Aesop’s Fables

It is known very little about Aesop’s life. It is believed that he was born in Thrace (Greece) in the 6th Century and died about 564 BC. He was probably a slave who was later freed by his master, and was said to be very clever and witty.

He lived afterwards at the court of King Croesus, who sent him on a journey to the Temple of Apollo at Delphi. There he made the Delphians so angry that they pushed him over a steep cliff to his death.

Aesop didn’t write his fables. He told many people the stories and so they were remembered. It was nearly two hundred years later before all the stories were collected together and published.

The fables were published in English in the 15th Century, and since then they have been read by people all over the world. The most interesting thing is that their moral lessons are as true today as they were when Aesop was alive.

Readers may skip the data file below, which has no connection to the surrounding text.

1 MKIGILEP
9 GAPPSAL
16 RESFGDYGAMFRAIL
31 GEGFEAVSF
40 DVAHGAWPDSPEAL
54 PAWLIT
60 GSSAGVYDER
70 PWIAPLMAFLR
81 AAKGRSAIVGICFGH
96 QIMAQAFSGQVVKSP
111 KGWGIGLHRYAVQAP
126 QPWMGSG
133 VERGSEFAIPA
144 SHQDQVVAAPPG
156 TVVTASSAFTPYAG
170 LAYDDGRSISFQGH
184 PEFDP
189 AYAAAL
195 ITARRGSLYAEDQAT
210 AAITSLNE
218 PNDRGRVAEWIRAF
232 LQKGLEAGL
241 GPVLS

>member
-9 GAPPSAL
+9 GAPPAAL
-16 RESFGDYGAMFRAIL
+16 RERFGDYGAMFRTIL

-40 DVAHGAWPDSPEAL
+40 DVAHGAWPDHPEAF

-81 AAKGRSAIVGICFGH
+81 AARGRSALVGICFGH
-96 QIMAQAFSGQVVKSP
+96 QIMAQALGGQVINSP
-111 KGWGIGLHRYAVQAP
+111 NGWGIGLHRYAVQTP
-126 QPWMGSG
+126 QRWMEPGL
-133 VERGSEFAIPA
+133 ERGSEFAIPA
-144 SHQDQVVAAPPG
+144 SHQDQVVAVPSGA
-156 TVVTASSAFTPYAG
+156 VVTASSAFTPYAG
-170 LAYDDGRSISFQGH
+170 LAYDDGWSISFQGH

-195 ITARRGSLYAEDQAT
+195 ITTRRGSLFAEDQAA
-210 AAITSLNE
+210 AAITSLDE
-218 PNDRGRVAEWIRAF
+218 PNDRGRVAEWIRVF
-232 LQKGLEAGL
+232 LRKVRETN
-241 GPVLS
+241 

Apart from the fables you can read in the slides below, there are many others like: The shepherd boy and the wolf, The crow and the fox, The lion and the hare, The fox and the grapes, The fox and the lion or The goose that laid golden eggs, that you may well know.

(source: A first book of Aesop’s Fables. Ladybird books Ltd.)


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